Economy of Ghana
|Economy of Ghana|
|Fiscal year||Calendar year 1 January to 31 December|
$90.882 billion (2013 estimate, PPP)
|GDP growth|| 8.5% (Q3 – 2013)
8.2% (2012 est.)
|GDP per capita||$3582 (2013 estimate, PPP)[n]
$1694 (2013 estimate, nominal)[n]
|GDP by sector||services: 50%; industry: 27.3%; agriculture: 22.7% (2012)|
|Inflation (CPI)||10.4% (2013 March)|
below poverty line
|3% (2013 est.)|
|Gini coefficient||39.4 (2005-06)|
|Labor force||12.83 million (2012 est.)|
|services: 28%; industry: 20%; agriculture: 52% (2011 est.)|
|Unemployment||3% (Q4 – December 2012)|
|Average gross salary||¢14,071.62 / $7,183.2 (per year)|
|Average net salary||¢1,172.66 / $598.60 (per month)|
|Ease of doing business rank||64th|
|Exports||$13.13 billion (2011 est.)|
|Export goods||Electronics, Automobiles, Petroleum Products, Liquefied Natural Gas, Electric energy, Industrial minerals, Horticulture, Cocoa|
|Main export partners||
Turkey 2.5% (2012 est.)
|Imports||$14.03 billion (2010 est.)|
|Import goods||Military technology
|Main import partners||India 4.0% (2012 est.)|
|FDI stock||$4.9 billion (2012)|
|Gross external debt||$5.84 billion (31 December 2009 est.)|
|Public debt||67.5% of GDP (2009 est.)|
|Revenues||$4.547 billion (2009 est.)|
|Expenses||$6.124 billion (2009 est.)|
|All values, unless otherwise stated, are in US dollars|
The economy of Ghana, has a diverse and rich resource base with a primary manufacturing and exportation of digital technology goods combined with automotive and ship construction and exportation, as well as exportation of diverse and rich resource hydrocarbons, industrial minerals among many others makes Ghana attain one of the highest GDP per capita in Africa. Ghana is one of the top–ten fastest growing economies in the world, and the fastest growing economy in Africa.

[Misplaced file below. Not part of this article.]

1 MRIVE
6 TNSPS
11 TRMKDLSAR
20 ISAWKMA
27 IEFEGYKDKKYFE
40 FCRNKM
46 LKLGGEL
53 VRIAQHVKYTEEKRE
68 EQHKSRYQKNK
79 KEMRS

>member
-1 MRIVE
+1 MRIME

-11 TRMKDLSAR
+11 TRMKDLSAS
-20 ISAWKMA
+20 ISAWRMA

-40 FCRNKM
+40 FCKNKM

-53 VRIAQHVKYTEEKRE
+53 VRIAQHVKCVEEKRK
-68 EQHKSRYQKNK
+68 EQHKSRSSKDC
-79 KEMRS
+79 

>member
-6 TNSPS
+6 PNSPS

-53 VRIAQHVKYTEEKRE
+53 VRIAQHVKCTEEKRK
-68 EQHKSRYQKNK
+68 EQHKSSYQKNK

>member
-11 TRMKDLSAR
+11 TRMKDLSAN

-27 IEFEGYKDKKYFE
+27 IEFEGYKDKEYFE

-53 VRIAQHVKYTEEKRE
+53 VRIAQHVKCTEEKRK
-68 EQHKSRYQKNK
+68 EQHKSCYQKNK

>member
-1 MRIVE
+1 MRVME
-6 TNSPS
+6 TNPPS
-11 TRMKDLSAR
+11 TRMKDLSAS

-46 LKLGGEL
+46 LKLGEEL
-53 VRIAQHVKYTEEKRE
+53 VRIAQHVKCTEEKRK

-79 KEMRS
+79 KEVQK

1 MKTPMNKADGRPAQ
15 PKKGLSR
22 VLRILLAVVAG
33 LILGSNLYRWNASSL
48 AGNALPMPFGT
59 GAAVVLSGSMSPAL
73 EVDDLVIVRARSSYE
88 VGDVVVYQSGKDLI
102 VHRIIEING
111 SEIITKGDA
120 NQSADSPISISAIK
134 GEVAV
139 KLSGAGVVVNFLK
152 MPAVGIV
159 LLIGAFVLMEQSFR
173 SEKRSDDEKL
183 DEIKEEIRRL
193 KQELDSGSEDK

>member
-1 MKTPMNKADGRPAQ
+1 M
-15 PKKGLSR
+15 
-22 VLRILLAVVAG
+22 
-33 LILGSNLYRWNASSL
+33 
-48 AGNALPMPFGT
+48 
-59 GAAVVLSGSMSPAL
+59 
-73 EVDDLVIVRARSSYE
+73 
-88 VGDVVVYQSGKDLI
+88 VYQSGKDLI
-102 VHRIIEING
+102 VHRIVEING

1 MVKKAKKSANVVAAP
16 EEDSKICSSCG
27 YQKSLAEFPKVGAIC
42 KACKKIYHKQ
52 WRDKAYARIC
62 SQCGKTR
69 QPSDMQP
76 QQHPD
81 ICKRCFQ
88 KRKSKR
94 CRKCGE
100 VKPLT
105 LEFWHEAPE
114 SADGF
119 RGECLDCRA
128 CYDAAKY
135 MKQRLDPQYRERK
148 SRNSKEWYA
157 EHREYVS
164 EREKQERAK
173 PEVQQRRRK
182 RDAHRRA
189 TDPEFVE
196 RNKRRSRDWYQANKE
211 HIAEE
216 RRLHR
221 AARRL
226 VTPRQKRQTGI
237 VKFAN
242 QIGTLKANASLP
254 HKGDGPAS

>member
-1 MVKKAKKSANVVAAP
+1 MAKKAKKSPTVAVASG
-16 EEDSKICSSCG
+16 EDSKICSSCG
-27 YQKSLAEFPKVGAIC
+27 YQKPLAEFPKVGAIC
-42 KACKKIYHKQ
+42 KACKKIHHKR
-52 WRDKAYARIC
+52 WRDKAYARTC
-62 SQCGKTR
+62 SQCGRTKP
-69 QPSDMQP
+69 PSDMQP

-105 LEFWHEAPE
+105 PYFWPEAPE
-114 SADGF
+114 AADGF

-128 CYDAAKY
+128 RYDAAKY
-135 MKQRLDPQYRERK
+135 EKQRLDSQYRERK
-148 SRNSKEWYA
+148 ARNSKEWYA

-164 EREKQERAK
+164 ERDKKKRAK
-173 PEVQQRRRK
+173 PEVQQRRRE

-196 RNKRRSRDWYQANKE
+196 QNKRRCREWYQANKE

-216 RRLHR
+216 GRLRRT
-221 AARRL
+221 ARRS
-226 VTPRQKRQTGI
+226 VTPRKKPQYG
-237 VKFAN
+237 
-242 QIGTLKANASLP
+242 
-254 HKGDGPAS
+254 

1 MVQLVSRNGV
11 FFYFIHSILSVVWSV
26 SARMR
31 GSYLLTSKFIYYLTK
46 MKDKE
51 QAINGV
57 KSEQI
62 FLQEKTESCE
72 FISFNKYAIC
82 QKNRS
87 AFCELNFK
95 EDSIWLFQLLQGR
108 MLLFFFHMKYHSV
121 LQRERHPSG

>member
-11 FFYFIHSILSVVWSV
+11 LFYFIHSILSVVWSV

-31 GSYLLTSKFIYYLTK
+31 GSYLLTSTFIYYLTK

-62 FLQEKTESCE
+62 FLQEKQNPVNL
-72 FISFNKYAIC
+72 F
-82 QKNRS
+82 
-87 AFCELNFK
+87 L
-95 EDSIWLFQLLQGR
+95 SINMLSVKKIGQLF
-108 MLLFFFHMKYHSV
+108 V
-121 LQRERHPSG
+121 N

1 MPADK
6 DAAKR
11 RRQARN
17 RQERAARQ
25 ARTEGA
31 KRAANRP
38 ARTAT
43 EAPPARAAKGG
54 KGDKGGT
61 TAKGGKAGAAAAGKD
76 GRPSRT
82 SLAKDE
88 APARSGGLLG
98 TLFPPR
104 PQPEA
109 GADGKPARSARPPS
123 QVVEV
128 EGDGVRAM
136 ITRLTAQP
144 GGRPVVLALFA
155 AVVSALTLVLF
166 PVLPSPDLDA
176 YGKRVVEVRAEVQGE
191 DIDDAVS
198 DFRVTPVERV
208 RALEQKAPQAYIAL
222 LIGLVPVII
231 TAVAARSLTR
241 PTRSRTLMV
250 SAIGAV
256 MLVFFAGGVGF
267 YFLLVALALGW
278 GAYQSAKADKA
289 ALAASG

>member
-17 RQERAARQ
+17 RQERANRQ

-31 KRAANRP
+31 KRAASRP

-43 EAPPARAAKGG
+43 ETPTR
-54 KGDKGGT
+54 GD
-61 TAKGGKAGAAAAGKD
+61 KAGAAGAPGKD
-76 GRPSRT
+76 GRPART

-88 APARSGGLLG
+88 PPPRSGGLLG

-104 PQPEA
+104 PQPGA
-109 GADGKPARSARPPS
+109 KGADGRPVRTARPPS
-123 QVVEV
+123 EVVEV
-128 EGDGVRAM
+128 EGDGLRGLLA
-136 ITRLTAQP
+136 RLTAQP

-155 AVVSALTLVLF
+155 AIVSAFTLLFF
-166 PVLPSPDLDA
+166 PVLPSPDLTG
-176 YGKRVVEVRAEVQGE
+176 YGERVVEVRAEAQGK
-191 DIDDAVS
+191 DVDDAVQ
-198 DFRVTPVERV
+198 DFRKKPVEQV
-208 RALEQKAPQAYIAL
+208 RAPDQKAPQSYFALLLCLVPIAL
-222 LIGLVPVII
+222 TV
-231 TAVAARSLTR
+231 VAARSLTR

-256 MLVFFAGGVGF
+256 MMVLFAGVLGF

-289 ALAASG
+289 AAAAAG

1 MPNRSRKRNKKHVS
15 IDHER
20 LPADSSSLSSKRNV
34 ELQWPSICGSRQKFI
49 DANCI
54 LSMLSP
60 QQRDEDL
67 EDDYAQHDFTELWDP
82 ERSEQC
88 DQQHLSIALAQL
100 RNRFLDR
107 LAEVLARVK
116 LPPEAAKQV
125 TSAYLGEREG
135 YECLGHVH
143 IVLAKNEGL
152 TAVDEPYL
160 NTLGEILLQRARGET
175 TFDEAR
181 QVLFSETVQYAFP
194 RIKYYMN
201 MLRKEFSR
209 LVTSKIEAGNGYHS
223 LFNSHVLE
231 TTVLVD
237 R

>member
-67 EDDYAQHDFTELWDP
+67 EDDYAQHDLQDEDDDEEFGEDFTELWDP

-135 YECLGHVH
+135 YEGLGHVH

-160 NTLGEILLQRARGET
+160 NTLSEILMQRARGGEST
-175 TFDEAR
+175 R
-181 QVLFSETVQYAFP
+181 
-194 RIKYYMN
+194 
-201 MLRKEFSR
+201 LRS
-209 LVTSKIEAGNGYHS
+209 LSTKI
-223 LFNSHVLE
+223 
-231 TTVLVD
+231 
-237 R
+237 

The Ghanaian domestic economy in 2012 revolved around services, which accounts for 50% of GDP and employs 28% of the work force. Growing output towards economic industrialization has made Ghana remain one of the more economically sound countries in all of Africa.
Ghana embarked on a currency re-denomination exercise, from Cedi (¢) to the new currency, the Ghana Cedi (GH¢) in July 2007. The transfer rate is 1 Ghana Cedi for every 10,000 Cedis. Ghana embarked upon an aggressive media campaign to educate the public about what re-denomination entails. The new Ghana Cedi now exchanges at a rate of ¥1 CNY= Gh¢ 0.31.[Exchange Rates.org] Value Added Tax is a consumption tax administered in Ghana. The tax regime which started in 1998 had a single rate but since September 2007 entered into a multiple rate regime. In 1998, the rate of tax was 10% and amended in 2000 to 12.5%. The top income tax and corporate tax rates are 25%. Other taxes included with value-added tax (VAT), are national health insurance levy, and a capital gains tax. The overall tax burden amounts to 12.1% of Ghana's total domestic income, and the budget of Ghana has fallen to the equivalent of 39.8% of GDP. Persistently high inflation has seen the Ghana Cedi become pegged to both Ghana's gold reserves and the China Renminbi.
- 1 Manufacturing
- 2 Telecommunications
- 3 Private Banking
- 4 Energy
- 5 Hydrocarbon and mining
- 6 Tourism
- 7 Agriculture
- 8 Macro-economic trend history
- 9 Economic history
- 10 Ghana: Vision 2020 and Industrialization
- 11 Economic transparency
- 12 Footnotes
- 13 References
Ghana's industrial base is relatively advanced. Import-substitution industries include electronics manufacturing; car manufacturing; textiles; steel; tires; photovoltaics (pv) and solar panels; crude oil and gas refining; finished goods; flour milling; food production; beverages; tobacco; simple consumer goods; and electric car, truck, and bus assembly, while toiletries are currently imported.